And because I’m lazy, now I just mark the 16.5 mm in from the edge of the paper, and using the side of the paper block as a guide I just drag my pencil down along from that side (it’s not perfect, but that’s ok) and that’s good enough to get going on pencilling.

Once I scan the pencils in I can then straighten lines up, add digital panel borders and enlarge any pencils I need. Then -if I’m inking traditionally -I’ll convert the pencils to a light cyan colour, leave the panel borders black and then print that whole page out on the reverse side of the pencilled page, so I never rub any pencils out and every page of inked art is on the back of the pencilled art.

And here’s 2000AD’s full page sizes for art Page Size: 30.2cm x 39.43cm Panel Size (or the Safe Area, in other words – that area of the page that lettering will go into) 26.44cm x 35.79 cm If you want full bleed DRAW TO THE PAGE SIZE.

(there’s a trim size too, but you don’t need to know that, either draw to the page size for art to bleed off the page or draw to the panel size to ensure it all fits on the page, that’s it…)

Planning the week…

I know I’ll illicit very few sympathies for this, but it can be tough planning out when you’ll finish a book when you can find yourself hitting spurts of speed and equally, suddenly losing a day for family reasons can knock you off course pretty violently. It’s the driving equivalent of doing 90 in a 30 zone.

My plan is to roughly mark out days in chunks of four pages of pencils/two pages of inks. Last month the best I did was six pages of inks and seven pages of pencils in any single day, but you’d be mad to base your working life on that.

So four pencils, two inks. Two inks is a pretty average for many artists, speed wise, but I’m secretly hoping for the most part I can hit three/four pages of inks, and get to the same 40 or so pages this month as I did last month.

So, that said, my plan this weekend and week ahead is:

Saturday: 2 pages of pencils (weekends I tend to hope for any work rather than expect any – that said I’ve done one page already. so actually I might get four done)
Sunday: 2 pages pencils
Monday: 4 pages of pencils
Tuesday: 2 pages of pencils

And that will finish the pencils for this chapter of Bad Magic – then I start in to the inks, given 2 pages of inks per day, I reckon I’ll hit 21 pages on or around the 18th/19th. Then more pencils for the final chapter (again 21 pages) about a week to do those which means, even with a following wind I’ll probably only start inking on the 28th/1st so nope, not a mission of getting 40 unless 2 pages of inks per day is pessimistic!

Anyway, we’ll see.

The Digital Studio

Here’s my computer setup for work.

Acer Asus 4k 27″ Monitor (which I can show 3 roughly print sized pages on across ways) cost: £179 (I think I picked this up as a bargain, it was the last of two of these in curry’s and they were discontinued, the newer one I think was about £230 or something)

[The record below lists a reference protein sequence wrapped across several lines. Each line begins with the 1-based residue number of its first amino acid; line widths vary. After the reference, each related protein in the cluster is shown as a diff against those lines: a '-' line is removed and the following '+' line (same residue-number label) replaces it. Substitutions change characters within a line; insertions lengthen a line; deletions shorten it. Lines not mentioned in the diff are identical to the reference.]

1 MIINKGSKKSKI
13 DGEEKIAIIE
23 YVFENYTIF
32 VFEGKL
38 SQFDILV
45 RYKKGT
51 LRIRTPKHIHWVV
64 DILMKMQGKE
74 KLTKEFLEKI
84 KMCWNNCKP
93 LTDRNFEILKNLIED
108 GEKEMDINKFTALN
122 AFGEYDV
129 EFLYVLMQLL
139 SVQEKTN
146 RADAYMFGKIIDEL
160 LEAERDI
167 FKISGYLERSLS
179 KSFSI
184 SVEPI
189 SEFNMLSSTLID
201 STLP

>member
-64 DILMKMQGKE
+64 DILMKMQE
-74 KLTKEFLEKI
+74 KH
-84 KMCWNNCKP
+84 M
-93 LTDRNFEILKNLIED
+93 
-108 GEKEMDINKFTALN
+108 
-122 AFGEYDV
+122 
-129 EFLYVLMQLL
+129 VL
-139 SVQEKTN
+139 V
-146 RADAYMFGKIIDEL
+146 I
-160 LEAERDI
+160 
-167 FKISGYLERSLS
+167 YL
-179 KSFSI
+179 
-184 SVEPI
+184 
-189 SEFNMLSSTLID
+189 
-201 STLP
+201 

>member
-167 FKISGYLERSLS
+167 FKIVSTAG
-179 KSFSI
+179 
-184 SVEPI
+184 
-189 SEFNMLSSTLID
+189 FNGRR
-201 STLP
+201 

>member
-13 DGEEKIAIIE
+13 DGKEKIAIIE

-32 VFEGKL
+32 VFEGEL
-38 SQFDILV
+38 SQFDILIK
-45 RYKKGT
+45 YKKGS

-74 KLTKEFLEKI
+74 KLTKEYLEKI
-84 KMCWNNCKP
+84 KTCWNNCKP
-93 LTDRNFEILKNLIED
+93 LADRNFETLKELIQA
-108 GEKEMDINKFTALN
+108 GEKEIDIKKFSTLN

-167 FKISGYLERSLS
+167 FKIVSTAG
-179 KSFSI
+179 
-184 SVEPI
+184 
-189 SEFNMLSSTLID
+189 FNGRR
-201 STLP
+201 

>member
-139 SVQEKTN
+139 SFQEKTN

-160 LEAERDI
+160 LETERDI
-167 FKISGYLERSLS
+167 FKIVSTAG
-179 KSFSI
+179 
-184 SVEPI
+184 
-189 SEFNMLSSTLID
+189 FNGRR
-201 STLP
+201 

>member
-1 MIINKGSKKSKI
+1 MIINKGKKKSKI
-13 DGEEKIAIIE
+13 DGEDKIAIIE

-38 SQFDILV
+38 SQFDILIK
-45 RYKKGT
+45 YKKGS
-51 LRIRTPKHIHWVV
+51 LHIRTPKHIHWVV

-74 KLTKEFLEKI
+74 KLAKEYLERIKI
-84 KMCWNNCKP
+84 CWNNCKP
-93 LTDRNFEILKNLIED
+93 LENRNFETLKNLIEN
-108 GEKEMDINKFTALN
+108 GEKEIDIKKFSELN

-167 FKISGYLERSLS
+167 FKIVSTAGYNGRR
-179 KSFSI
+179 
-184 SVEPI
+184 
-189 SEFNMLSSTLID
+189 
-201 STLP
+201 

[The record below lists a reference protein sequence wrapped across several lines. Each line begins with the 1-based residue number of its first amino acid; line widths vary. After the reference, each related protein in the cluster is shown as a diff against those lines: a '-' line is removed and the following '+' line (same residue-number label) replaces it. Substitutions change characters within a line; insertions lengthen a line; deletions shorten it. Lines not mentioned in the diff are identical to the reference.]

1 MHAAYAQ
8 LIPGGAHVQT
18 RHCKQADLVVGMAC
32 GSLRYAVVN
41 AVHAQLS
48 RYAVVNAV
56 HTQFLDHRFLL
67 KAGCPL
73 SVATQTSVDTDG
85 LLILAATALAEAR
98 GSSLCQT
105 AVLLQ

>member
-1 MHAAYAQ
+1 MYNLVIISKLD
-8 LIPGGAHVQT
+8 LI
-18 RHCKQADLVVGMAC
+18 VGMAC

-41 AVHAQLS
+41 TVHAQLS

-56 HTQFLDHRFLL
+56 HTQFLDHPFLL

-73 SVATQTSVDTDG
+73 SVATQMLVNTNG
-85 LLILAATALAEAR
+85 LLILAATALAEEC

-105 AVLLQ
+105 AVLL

Huion 16″ I picked that up for around £300 (Actually it might’ve been £269?) absoloute bargain at either price. I’d buy another of these in a heartbeat. 

Even when I had the massive 27″ Cintiq, I’d usually split the screen in two, in the left I’d show the full sized page and on the right I’d show a zoomed in area I was working on. The Huion is capable of the same but there’s not enough real estate there realistically, so instead this double screen set up is perfect.

Both powered by a Mac M1 Mini, the new M2 Mac Mini starts around £649 (8Gb RAm, 256Gb HD) – I’d probably go to the £1049 model (16Gb Ram, 512Gb HD) the mac isn’t upgradeable, and while my current setup is 8Gb/512Gb I do slightly regret not getting more ram (not that it’s ever hampered me, mind you, it runs fast enough for everything I do)

Updated to add: I forgot, the mac doesn’t come with keyboard or mouse, so I’ve a logitech wireless mouse (about £20?) and a really lovely, took-me-ages-to-finally-pull-the-trigger keychron keyboard, that was about £69(!) yes, I know. But it’s super small footprint, the keys are bright white (though it has an irratatingly large selection of how the keyboard lights work – I mean keyboard lights that dance around while you’re using it, I just want them on or off!) and they have a chunky nice feel when you use them. Plus it’s wired OR wireless, I use it wired just to keep the lights on all the time. (And you have three bluetooth connections you can choose from if you like).

Connected to all of that is a Brother DCP6690CW – which I think I bought 10-15 years ago? An A3 scanner/inkjet printer. Anwyay, it was around £260 and I use whatever rubbish ink cartridges I can find cheap and it works great for everything I do – scanning lineart, and printing blueline for inking. (though a more modern one would work a bit nicer on the network and I could print/scan to an iphone) That said I don’t actually ink this way anymore, so I’ve got it on hand JUST IN CASE.